To bears obsessed with “trees-in-the-forest” details like the yield-curve inversion, whether the Fed’s benchmark rate will end up at 4.9% or 5.4%, and the S&P 500’s price-earnings ratio, this seems like a horrible time to buy stocks. But actually, overlooked, bullish developments and huge, under-the-radar transformations have produced many sectors to invest in now that will produce huge profits down the road.
In the last decade, hydrogen, solar, and artificial intelligence are examples of spaces that were once overlooked and subsequently became Wall Street darlings as the “big money” realized how lucrative they were becoming. Among the sectors that are highly likely to capture the Street’s imagination down the road are airtaxis, renewable diesel, and electricity generation.
As I noted in a recent column, wealthy people would pay a tremendous amount of money to avoid the traffic that plagues most of America’s biggest cities every workday. Two companies —Archer Aviation (NYSE:ACHR) and Joby Aviation (NYSE:JOBY) — look very well-positioned to exploit that huge, nascent market. Both Archer and Joby have developed electric airtaxis that can carry several passengers at a time and take off and land like helicopters.
Archer is partnering with a major automaker, Stellantis (NYSE:STLA), which owns the Fiat and Chrysler brands. Even more impressive are its alliance with United Airlines (NASDAQ:UAL) and the fact that the FAA has preliminarily approved the design of its aircraft, Midnight. And the fact that Archer’s CEO and CFO both recently bought a significant amount of ACHR stock doesn’t hurt either.
For its part, Joby is partnering with Delta (NYSE:DAL), from whom it received a $60 million investment, and it has obtained two preliminary approvals from the FAA.
And in a note to investors in October, Morgan Stanley, after visiting Joby’s factory, was “particularly impressed with the engineering and design teams for in-house battery integration, electric motors, and flight electronics,” Seeking Alpha reported.
With market capitalizations of $680 million and $2.7 billion, respectively, the valuations of Archer and Joby far underestimate their long-term potential.
Last month, a Canadian farming publication had the following headline on one of its articles: “Renewable diesel demand expected to soar in next two years.” And a website called AgriPulse reported that “The renewable diesel boom has fueled a surge in expected soybean crushing capacity and a need for more production of the crop.”
This huge demand jump makes renewable diesel one of the best sectors to invest in now.
Among the forces fueling the huge increases in the demand for renewable diesel is the fact that it can be used in “regular diesel engines” without any alteration of those engines. Also propelling the increased proliferation of renewable diesel are tax credits and clean-energy targets by the U.S. federal governments and state governments.
The world’s largest producer of renewable diesel is actually Finland-based Neste (OTCMKTS:NTOIY), the Finnish company reported. This year, its production capacity of the fuel will be 1.8 billion gallons. The company is partnering with a large U.S. oil producer, Marathon (NYSE:MRO), to generate renewable diesel at Marathon’s California refinery.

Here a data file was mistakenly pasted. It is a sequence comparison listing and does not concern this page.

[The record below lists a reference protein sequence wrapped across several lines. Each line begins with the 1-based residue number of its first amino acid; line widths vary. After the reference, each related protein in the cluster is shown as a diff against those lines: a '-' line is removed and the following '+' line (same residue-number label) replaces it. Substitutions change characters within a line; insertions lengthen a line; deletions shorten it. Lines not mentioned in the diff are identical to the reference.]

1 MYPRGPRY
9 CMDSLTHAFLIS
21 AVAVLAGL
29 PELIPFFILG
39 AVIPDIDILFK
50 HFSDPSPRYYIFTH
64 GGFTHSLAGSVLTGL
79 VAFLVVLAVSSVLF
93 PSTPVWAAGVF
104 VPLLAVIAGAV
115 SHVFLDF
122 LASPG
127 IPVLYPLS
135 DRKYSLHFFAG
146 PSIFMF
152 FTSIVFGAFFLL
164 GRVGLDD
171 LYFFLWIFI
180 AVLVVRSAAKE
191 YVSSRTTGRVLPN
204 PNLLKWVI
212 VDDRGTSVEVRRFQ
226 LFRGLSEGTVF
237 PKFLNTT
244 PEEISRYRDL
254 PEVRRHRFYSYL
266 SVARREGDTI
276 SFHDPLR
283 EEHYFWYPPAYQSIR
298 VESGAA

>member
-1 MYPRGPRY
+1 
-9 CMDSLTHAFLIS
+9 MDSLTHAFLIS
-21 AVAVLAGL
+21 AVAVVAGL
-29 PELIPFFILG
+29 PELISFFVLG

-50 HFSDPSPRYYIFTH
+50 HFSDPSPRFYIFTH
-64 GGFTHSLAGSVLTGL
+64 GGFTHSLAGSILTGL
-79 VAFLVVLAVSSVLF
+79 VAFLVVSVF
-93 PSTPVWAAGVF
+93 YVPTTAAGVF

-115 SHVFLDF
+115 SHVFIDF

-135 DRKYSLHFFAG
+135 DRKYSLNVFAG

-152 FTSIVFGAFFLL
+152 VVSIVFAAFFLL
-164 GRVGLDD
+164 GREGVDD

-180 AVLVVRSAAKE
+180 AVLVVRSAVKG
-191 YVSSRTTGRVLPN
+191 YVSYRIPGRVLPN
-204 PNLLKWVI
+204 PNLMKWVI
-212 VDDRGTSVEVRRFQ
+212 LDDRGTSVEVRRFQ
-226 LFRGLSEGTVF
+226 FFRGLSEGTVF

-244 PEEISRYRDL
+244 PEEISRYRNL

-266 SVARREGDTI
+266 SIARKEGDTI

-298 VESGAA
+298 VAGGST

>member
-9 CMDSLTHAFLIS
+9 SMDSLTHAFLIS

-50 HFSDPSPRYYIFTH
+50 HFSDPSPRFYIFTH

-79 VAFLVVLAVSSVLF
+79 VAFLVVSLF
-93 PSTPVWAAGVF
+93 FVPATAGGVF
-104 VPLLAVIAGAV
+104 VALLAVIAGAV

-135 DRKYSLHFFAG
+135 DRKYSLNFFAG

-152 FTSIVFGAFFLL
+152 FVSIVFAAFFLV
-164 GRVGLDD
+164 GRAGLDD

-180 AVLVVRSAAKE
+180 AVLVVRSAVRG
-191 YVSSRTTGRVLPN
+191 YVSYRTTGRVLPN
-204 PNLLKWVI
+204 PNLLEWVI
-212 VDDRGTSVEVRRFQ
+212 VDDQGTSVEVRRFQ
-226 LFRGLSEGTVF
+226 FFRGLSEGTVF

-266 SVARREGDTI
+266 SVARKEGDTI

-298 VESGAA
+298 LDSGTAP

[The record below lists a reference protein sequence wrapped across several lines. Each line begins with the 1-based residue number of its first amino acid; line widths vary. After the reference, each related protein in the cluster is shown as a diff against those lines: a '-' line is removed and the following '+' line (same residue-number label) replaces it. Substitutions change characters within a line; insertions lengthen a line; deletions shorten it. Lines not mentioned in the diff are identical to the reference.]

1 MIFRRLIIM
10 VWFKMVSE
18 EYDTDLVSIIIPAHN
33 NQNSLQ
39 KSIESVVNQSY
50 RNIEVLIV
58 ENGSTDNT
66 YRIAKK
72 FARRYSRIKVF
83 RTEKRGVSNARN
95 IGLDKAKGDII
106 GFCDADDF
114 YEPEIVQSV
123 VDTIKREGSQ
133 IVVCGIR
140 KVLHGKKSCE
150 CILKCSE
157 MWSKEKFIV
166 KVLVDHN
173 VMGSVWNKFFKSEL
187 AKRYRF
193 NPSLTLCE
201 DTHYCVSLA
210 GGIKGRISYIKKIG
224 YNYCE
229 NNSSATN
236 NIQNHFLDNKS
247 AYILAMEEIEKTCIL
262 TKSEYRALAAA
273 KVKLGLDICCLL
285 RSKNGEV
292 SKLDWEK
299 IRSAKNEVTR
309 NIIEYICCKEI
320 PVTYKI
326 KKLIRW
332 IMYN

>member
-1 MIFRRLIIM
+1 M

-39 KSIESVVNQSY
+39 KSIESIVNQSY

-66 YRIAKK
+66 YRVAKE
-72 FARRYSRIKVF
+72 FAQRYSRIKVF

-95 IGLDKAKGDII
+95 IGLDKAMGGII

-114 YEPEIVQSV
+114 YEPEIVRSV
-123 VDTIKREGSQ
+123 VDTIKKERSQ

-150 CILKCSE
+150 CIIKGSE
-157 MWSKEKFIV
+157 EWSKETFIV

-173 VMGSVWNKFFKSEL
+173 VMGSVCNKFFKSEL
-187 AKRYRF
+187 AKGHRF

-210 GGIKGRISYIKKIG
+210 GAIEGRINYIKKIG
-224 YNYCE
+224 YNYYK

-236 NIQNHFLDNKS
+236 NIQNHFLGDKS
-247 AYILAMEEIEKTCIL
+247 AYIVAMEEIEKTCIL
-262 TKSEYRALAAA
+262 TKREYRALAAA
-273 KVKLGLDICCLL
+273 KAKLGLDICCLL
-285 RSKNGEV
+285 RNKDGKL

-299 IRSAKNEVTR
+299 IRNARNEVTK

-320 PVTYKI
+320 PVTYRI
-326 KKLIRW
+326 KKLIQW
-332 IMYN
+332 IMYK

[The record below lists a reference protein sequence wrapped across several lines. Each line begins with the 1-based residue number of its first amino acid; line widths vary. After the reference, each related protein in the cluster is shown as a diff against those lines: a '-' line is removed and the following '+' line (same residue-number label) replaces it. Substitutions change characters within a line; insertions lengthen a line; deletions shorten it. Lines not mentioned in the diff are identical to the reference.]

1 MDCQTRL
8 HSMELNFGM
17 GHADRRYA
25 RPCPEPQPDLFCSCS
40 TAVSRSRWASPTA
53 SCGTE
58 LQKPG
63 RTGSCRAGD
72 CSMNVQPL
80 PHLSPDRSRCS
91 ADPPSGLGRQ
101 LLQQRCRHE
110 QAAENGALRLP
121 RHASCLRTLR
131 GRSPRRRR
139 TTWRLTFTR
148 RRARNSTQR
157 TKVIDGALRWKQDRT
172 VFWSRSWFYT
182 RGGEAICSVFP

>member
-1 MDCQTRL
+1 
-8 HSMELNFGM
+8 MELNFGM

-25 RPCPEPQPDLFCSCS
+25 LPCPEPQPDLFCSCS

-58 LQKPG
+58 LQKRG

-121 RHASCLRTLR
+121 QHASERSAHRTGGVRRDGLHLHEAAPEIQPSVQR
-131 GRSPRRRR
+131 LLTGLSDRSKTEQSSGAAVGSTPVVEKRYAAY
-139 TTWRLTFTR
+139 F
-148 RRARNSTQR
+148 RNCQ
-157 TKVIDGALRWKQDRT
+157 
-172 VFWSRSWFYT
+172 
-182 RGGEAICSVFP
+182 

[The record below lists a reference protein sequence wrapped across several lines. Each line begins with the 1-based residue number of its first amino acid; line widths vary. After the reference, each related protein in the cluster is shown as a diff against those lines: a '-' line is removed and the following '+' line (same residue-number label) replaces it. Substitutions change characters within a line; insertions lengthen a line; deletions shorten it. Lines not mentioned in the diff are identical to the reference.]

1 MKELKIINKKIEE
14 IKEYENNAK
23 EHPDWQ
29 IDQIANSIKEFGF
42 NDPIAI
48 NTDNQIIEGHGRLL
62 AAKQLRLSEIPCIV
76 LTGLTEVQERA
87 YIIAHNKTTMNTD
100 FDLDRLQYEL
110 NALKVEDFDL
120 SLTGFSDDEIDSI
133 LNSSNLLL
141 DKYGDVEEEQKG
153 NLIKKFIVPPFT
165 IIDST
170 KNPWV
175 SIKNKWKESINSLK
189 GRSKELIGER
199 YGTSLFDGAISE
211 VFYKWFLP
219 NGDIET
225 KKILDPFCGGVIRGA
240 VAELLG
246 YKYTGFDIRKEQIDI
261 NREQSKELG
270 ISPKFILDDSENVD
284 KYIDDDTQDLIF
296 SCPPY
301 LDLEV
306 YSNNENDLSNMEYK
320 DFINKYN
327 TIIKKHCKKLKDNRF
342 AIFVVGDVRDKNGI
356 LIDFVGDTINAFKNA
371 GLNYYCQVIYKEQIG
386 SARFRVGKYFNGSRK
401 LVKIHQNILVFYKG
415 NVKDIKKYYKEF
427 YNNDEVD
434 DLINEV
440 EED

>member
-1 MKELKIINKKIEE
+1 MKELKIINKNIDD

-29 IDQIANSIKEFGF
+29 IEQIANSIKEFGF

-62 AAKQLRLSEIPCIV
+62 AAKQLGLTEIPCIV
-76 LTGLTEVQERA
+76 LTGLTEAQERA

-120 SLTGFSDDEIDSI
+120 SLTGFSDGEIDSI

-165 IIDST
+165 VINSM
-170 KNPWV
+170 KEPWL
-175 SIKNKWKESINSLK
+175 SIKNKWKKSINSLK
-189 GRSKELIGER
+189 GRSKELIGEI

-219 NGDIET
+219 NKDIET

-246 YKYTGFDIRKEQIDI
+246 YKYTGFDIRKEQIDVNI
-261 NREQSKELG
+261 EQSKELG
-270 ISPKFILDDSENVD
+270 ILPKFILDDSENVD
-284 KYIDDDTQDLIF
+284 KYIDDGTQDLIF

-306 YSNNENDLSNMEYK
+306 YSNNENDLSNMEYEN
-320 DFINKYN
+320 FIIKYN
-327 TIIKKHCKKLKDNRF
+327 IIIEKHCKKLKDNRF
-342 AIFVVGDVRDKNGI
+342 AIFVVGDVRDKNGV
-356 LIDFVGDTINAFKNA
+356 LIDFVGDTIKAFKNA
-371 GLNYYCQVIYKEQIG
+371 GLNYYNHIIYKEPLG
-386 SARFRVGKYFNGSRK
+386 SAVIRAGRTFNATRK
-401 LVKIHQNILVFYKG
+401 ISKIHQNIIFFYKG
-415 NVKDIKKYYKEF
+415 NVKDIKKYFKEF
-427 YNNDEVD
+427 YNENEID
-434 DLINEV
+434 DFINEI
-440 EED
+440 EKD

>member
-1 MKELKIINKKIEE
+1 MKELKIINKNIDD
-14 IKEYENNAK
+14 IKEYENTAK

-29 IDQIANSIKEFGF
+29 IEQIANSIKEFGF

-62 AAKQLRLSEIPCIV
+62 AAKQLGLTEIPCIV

Similarly, a U.S.-based joint venture between Darling (NYSE:DAR), which develops products from bio-nutrients, and an American refiner, Valero (NYSE:VLO), produces renewable diesel. The joint venture was slated to expand its renewable diesel production late last year significantly, and it is expected to begin producing sustainable aviation fuel in 2025.
I have long believed that the proliferation of electric vehicles will require much more electricity production, even though some experts have disputed that assertion. Last year, Stanford University researchers came down on my side, reporting that, in just over ten years, ” rapid EV growth alone could increase peak electricity demand by up to 25%,”
Among the companies well-positioned to benefit from the greatly increased use of electricity are electricity producers, firms whose products improve the electric grid’s capabilities, and those whose offerings help companies limit their use of electricity. The latter firms will be important because electricity prices will likely surge as demand jumps.
One promising strategy involves investing in companies that can benefit from more than one aspect of this electricity revolution. For example, General Electric (NYSE:GE) provides infrastructure for electric plants and sells wind turbines, while NextEra Energy (NYSE:NEE) owns a large electric utility and sells electricity generated by solar panels.
Another good choice in the sector is American Superconductor (NASDAQ:AMSC), which sells products that help companies manage their electricity flows and has developed a system that makes the grid much more resilient. Finally, Stem (NYSE:STEM) uses artificial intelligence to help companies manage their electricity flows and should benefit a great deal from its recently announced partnership with ChargePoint (NYSE:CHPT), a leading owner and operator of EV chargers.
On the date of publication, Larry Ramer held long positions in DAR,GE, AMSC, and STEM. The opinions expressed in this article are those of the writer, subject to the InvestorPlace.com Publishing Guidelines.